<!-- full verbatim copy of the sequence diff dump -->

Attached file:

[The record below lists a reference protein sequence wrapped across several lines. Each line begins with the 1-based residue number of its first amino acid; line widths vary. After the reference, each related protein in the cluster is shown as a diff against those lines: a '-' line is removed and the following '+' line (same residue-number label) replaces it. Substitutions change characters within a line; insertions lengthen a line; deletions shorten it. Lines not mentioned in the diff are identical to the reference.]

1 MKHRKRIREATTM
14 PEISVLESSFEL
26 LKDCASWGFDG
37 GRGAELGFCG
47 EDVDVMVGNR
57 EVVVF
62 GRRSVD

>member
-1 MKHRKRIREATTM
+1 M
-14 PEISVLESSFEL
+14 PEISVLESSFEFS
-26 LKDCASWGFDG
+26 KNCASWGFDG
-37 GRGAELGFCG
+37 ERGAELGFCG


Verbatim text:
[The record below lists a reference protein sequence wrapped across several lines. Each line begins with the 1-based residue number of its first amino acid; line widths vary. After the reference, each related protein in the cluster is shown as a diff against those lines: a '-' line is removed and the following '+' line (same residue-number label) replaces it. Substitutions change characters within a line; insertions lengthen a line; deletions shorten it. Lines not mentioned in the diff are identical to the reference.]

1 MKHRKRIREATTM
14 PEISVLESSFEL
26 LKDCASWGFDG
37 GRGAELGFCG
47 EDVDVMVGNR
57 EVVVF
62 GRRSVD

>member
-1 MKHRKRIREATTM
+1 M
-14 PEISVLESSFEL
+14 PEISVLESSFEFS
-26 LKDCASWGFDG
+26 KNCASWGFDG
-37 GRGAELGFCG
+37 ERGAELGFCG